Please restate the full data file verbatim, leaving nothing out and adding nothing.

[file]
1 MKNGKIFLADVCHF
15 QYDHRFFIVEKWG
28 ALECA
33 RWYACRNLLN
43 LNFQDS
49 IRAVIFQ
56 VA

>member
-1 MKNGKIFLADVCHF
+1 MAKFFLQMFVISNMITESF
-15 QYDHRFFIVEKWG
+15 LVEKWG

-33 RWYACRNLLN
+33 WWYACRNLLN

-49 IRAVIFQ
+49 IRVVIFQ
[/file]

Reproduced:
1 MKNGKIFLADVCHF
15 QYDHRFFIVEKWG
28 ALECA
33 RWYACRNLLN
43 LNFQDS
49 IRAVIFQ
56 VA

>member
-1 MKNGKIFLADVCHF
+1 MAKFFLQMFVISNMITESF
-15 QYDHRFFIVEKWG
+15 LVEKWG

-33 RWYACRNLLN
+33 WWYACRNLLN

-49 IRAVIFQ
+49 IRVVIFQ